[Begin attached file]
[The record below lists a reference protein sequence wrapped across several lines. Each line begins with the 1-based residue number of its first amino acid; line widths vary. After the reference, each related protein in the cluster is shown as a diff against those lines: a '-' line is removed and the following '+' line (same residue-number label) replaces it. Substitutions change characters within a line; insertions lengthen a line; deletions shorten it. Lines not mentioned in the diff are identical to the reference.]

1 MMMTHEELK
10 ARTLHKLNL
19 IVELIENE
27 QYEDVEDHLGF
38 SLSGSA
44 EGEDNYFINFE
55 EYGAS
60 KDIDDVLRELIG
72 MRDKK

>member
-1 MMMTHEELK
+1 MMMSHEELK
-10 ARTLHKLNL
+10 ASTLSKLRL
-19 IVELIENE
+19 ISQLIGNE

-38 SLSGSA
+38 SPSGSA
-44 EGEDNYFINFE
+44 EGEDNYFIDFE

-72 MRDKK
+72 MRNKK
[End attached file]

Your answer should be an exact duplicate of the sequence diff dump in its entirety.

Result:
[The record below lists a reference protein sequence wrapped across several lines. Each line begins with the 1-based residue number of its first amino acid; line widths vary. After the reference, each related protein in the cluster is shown as a diff against those lines: a '-' line is removed and the following '+' line (same residue-number label) replaces it. Substitutions change characters within a line; insertions lengthen a line; deletions shorten it. Lines not mentioned in the diff are identical to the reference.]

1 MMMTHEELK
10 ARTLHKLNL
19 IVELIENE
27 QYEDVEDHLGF
38 SLSGSA
44 EGEDNYFINFE
55 EYGAS
60 KDIDDVLRELIG
72 MRDKK

>member
-1 MMMTHEELK
+1 MMMSHEELK
-10 ARTLHKLNL
+10 ASTLSKLRL
-19 IVELIENE
+19 ISQLIGNE

-38 SLSGSA
+38 SPSGSA
-44 EGEDNYFINFE
+44 EGEDNYFIDFE

-72 MRDKK
+72 MRNKK